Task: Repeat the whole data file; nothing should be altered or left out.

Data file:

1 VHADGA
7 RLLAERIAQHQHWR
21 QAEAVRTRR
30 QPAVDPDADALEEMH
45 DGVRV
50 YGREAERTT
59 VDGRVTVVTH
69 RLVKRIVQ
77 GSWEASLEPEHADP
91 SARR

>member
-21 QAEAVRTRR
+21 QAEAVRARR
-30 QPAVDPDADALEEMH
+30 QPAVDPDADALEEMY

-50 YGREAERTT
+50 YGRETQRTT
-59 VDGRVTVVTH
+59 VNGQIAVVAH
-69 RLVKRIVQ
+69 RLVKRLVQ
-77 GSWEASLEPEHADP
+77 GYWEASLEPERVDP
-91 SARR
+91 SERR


1 VHADGA
7 RLLAERIAQHQHWR
21 QAEAVRTRR
30 QPAVDPDADALEEMH
45 DGVRV
50 YGREAERTT
59 VDGRVTVVTH
69 RLVKRIVQ
77 GSWEASLEPEHADP
91 SARR

>member
-21 QAEAVRTRR
+21 QAEAVRARR
-30 QPAVDPDADALEEMH
+30 QPAVDPDADALEEMY

-50 YGREAERTT
+50 YGRETQRTT
-59 VDGRVTVVTH
+59 VNGQIAVVAH
-69 RLVKRIVQ
+69 RLVKRLVQ
-77 GSWEASLEPEHADP
+77 GYWEASLEPERVDP
-91 SARR
+91 SERR